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Your Personal Friendship Tribe: How to Build One

This article aims to help you improve your emotional well-being, eliminate spiritual disharmony, and heal your mind, body, and spirit.

Supportive friends can be your best tribe.

Supportive friends can be your best tribe.

What Is a Personal Friendship Tribe?

Although the general definition of a tribe is a group of people with a common ancestry, we can use the term to describe a planned social group of friends with similar interests and values.

  • It’s your social support system that keeps you motivated to achieve your goals.
  • It’s your anchor that helps keep you mentally and emotionally grounded.
  • It creates an atmosphere that encourages everyone with challenging endeavors.
  • It provides the peacefulness of sharing experiences with others that respect your company.
  • Its purpose is to have people involved in a joint effort to achieve happiness and success.

What to Look for in a Tribe

It’s crucial to spend your time wisely—avoiding people who don’t match your values.

When looking for people to be part of your tribe, consider integrity, accountability, and loyalty as their most important attributes. These people can offer advice or give their opinion when needed most.

Emotional stability leads to happiness, and when you are with people who are on the same page, you feel grounded. You’ll have a sense of belonging. That works when you don’t feel swayed by someone else’s perception of you.1

How to Find and Create Your Tribe

I learned several crucial steps to find your tribe from an article by Vernice Armour, a professional leadership coach to Fortune 500 executives and entrepreneurs. The following is my takeaway from her article that I felt the strongest about.2

  1. You want to spend time with intelligent people who can carry on meaningful conversations.
  2. Make an effort to always stay in touch with good friends with whom you resonate. Keep them in your tribe. They are the ones that are important to you.
  3. Recognize your needs and the needs of those in your tribe. You want to be sure there is a common desire aligned with like-minded intentions.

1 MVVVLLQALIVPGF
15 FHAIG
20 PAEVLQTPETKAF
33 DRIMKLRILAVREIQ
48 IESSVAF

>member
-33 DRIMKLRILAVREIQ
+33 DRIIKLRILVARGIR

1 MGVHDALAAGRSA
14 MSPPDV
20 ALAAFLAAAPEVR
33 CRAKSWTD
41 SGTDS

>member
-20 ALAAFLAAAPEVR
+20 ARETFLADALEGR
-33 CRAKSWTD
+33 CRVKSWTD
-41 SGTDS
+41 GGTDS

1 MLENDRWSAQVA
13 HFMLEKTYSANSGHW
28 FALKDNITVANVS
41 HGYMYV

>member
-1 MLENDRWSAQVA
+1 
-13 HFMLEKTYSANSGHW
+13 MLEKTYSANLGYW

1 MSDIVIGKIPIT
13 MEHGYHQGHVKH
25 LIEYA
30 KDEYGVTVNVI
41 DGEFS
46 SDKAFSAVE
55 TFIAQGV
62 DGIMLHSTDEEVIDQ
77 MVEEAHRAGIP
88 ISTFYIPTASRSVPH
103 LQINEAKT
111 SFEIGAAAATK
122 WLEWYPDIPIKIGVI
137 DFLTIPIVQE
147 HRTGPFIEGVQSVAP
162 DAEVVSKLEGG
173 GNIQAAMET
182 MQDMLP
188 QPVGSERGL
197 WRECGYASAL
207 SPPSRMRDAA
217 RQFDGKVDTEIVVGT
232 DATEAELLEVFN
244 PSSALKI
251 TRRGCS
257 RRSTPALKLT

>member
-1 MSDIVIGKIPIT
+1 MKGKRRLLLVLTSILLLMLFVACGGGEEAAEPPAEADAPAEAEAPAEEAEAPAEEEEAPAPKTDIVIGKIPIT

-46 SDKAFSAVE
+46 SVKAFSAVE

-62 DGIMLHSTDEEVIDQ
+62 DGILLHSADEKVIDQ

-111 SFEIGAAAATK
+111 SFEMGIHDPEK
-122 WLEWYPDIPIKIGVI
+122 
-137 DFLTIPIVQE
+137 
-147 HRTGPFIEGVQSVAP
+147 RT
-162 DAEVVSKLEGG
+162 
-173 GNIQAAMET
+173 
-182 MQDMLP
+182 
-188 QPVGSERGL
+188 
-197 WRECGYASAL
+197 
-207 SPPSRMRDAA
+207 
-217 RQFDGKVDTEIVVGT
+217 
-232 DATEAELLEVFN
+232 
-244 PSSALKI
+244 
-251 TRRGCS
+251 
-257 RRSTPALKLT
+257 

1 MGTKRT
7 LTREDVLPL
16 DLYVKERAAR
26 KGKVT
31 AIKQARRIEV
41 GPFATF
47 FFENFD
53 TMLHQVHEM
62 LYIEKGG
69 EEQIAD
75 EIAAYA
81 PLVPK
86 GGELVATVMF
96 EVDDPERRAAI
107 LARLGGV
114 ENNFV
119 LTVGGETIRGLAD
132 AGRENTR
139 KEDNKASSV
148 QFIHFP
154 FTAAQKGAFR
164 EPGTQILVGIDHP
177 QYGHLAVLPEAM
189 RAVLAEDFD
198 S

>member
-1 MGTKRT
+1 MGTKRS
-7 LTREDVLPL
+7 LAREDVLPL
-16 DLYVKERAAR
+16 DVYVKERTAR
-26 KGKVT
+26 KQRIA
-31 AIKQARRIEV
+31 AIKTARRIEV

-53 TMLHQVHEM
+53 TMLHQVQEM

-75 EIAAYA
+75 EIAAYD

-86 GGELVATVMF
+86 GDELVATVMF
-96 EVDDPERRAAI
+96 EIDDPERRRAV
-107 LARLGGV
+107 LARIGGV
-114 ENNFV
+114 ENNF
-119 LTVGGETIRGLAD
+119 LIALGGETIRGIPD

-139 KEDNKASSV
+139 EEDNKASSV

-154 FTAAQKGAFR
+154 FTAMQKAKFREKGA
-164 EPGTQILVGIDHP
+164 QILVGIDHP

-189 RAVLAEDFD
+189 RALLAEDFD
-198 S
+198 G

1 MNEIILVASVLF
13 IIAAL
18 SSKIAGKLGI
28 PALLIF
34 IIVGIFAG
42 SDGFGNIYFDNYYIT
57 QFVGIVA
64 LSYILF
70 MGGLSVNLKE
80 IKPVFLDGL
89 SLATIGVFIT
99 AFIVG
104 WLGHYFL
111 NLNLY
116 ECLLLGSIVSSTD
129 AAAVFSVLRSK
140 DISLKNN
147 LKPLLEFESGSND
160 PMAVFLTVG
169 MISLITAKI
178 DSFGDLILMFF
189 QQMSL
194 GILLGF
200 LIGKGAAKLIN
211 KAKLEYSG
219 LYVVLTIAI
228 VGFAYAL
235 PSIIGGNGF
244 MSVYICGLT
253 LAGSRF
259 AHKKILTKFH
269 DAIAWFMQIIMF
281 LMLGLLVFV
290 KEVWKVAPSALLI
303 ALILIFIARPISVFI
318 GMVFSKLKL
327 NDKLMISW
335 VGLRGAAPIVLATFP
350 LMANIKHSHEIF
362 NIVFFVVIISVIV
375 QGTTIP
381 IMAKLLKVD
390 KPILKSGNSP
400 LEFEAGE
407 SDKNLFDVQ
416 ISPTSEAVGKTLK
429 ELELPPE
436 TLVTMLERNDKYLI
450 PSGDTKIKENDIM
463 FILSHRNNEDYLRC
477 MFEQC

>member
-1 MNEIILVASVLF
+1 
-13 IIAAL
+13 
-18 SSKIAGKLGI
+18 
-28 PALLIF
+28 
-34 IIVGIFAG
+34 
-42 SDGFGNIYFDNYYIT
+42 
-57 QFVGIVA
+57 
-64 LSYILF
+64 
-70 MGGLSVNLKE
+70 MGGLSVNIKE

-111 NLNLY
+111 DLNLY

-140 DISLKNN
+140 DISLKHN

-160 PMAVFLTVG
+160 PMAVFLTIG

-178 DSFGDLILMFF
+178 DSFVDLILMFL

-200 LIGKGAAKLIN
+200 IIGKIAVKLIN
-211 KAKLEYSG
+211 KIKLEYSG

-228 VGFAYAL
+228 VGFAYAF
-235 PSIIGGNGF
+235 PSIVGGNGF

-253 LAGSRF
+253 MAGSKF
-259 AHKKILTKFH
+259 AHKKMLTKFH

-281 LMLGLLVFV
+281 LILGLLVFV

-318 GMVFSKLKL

4. Include friends who appreciate mutual respect with a willingness for open and honest communication.
  5. Organize favored activities to share with one another.
  6. Appreciate the connection you have with those whose friendships develop naturally. I think that’s crucial for emotional well-being.
  7. Never hesitate to introduce new friends to the tribe when you know they will fit in.

How a Tribe Can Provide Guidance and Encouragement

When you run into challenging situations that need a secure approach to solve problems, it helps when you have someone to turn to for guidance. Sharing thoughts and discussing personal concerns can provide meaningful direction.

We sometimes can’t think things through ourselves because we have too many issues that keep us from recognizing what we need to do. For example, denial and fear can cause us to select the wrong path and waste time with poor choices.

In that case, we might run in all directions trying to find a foothold or figure out what we need to do. As a result, we lose the ability to grip onto our planned goals and stay focused. Have you ever noticed yourself in that condition?

Success is more achievable when we can collaborate with others. It helps to have someone to talk to when we need to make well-thought-out decisions or when we are feeling down.

Sometimes we need encouragement from others to give us the strength to move ahead with challenging endeavors. When you get that from a support group, it helps with achieving success.

Alternatives to a Personal Tribe

Support From Family Members

Some people say they turn to family for support, usually when they have nowhere else to turn. When one has close family members, they can receive love and understanding from those who know them best.

Family members guide most of us because they have always been there, although that’s not true for everyone.

  • What if you don’t have a close family?
  • What if you have a dysfunctional family?

If that’s the case, where are you getting your energy to survive, guide you, and help make decisions?

Not everyone has the advantage of love and understanding from their family. Without that, they are on their own to deal with life’s issues and decision-making.

If you feel alone with no one to turn to, you can find local groups with an online search that are organized for many specific needs.

The Comfort of Support in a Relationship

Nothing can come any closer to the contentment we have in our lives when we are with someone who we feel comfortable with, someone we know we can share our innermost feelings and private thoughts.

Therefore, a partner or spouse could be all one needs to confide in when needing personal guidance with making decisions.

Most relationships that endure are those with partners that provide emotional support for one another. That represents more than 90% of long-term relationships.3

Keep a Close Circle of Friends

Everyone seeks happiness, and it helps to be part of a group. The crucial thing to understand is the difference between your personal tribe and your circle of friends that merely provides a satisfying distraction.

You’ll find it a powerful force to have a connection with like-minded people who share your values and views. Consider this your tribe, and nurture them once you have organized such a group.